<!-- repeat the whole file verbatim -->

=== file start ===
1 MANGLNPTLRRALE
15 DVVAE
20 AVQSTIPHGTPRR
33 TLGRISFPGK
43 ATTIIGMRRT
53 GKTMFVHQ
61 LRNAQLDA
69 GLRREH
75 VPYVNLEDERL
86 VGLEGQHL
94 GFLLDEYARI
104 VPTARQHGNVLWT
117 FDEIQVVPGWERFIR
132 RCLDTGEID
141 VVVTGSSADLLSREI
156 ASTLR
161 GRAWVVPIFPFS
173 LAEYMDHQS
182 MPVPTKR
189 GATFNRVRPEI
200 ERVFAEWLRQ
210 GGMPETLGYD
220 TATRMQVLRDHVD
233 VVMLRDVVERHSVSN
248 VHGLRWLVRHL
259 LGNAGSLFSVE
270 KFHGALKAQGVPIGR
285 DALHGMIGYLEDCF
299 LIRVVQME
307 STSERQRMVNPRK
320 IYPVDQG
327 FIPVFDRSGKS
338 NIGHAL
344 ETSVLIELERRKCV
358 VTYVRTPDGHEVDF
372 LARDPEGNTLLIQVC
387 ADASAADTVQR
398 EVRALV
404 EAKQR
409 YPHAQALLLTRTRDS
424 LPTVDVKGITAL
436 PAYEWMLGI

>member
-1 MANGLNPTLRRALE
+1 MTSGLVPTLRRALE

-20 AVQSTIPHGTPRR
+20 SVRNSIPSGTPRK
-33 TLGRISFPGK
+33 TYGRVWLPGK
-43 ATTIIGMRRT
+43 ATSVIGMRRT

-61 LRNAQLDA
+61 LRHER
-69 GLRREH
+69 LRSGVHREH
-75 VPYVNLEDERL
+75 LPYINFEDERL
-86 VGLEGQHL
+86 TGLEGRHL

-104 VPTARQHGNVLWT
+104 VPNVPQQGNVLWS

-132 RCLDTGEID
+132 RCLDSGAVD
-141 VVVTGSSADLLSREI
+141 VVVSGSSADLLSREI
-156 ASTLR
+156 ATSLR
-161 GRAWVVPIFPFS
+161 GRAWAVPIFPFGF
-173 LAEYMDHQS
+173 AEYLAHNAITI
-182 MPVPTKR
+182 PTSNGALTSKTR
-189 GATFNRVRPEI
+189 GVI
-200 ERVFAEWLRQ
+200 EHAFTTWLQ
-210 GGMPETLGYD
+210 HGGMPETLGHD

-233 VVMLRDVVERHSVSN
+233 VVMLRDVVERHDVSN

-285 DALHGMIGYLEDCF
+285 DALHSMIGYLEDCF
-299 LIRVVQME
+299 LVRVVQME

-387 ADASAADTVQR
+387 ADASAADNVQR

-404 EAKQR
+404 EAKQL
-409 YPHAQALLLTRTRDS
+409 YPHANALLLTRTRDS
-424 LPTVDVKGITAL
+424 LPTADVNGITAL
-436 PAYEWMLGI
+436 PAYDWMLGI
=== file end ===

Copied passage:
1 MANGLNPTLRRALE
15 DVVAE
20 AVQSTIPHGTPRR
33 TLGRISFPGK
43 ATTIIGMRRT
53 GKTMFVHQ
61 LRNAQLDA
69 GLRREH
75 VPYVNLEDERL
86 VGLEGQHL
94 GFLLDEYARI
104 VPTARQHGNVLWT
117 FDEIQVVPGWERFIR
132 RCLDTGEID
141 VVVTGSSADLLSREI
156 ASTLR
161 GRAWVVPIFPFS
173 LAEYMDHQS
182 MPVPTKR
189 GATFNRVRPEI
200 ERVFAEWLRQ
210 GGMPETLGYD
220 TATRMQVLRDHVD
233 VVMLRDVVERHSVSN
248 VHGLRWLVRHL
259 LGNAGSLFSVE
270 KFHGALKAQGVPIGR
285 DALHGMIGYLEDCF
299 LIRVVQME
307 STSERQRMVNPRK
320 IYPVDQG
327 FIPVFDRSGKS
338 NIGHAL
344 ETSVLIELERRKCV
358 VTYVRTPDGHEVDF
372 LARDPEGNTLLIQVC
387 ADASAADTVQR
398 EVRALV
404 EAKQR
409 YPHAQALLLTRTRDS
424 LPTVDVKGITAL
436 PAYEWMLGI

>member
-1 MANGLNPTLRRALE
+1 MTSGLVPTLRRALE

-20 AVQSTIPHGTPRR
+20 SVRNSIPSGTPRK
-33 TLGRISFPGK
+33 TYGRVWLPGK
-43 ATTIIGMRRT
+43 ATSVIGMRRT

-61 LRNAQLDA
+61 LRHER
-69 GLRREH
+69 LRSGVHREH
-75 VPYVNLEDERL
+75 LPYINFEDERL
-86 VGLEGQHL
+86 TGLEGRHL

-104 VPTARQHGNVLWT
+104 VPNVPQQGNVLWS

-132 RCLDTGEID
+132 RCLDSGAVD
-141 VVVTGSSADLLSREI
+141 VVVSGSSADLLSREI
-156 ASTLR
+156 ATSLR
-161 GRAWVVPIFPFS
+161 GRAWAVPIFPFGF
-173 LAEYMDHQS
+173 AEYLAHNAITI
-182 MPVPTKR
+182 PTSNGALTSKTR
-189 GATFNRVRPEI
+189 GVI
-200 ERVFAEWLRQ
+200 EHAFTTWLQ
-210 GGMPETLGYD
+210 HGGMPETLGHD

-233 VVMLRDVVERHSVSN
+233 VVMLRDVVERHDVSN

-285 DALHGMIGYLEDCF
+285 DALHSMIGYLEDCF
-299 LIRVVQME
+299 LVRVVQME

-387 ADASAADTVQR
+387 ADASAADNVQR

-404 EAKQR
+404 EAKQL
-409 YPHAQALLLTRTRDS
+409 YPHANALLLTRTRDS
-424 LPTVDVKGITAL
+424 LPTADVNGITAL
-436 PAYEWMLGI
+436 PAYDWMLGI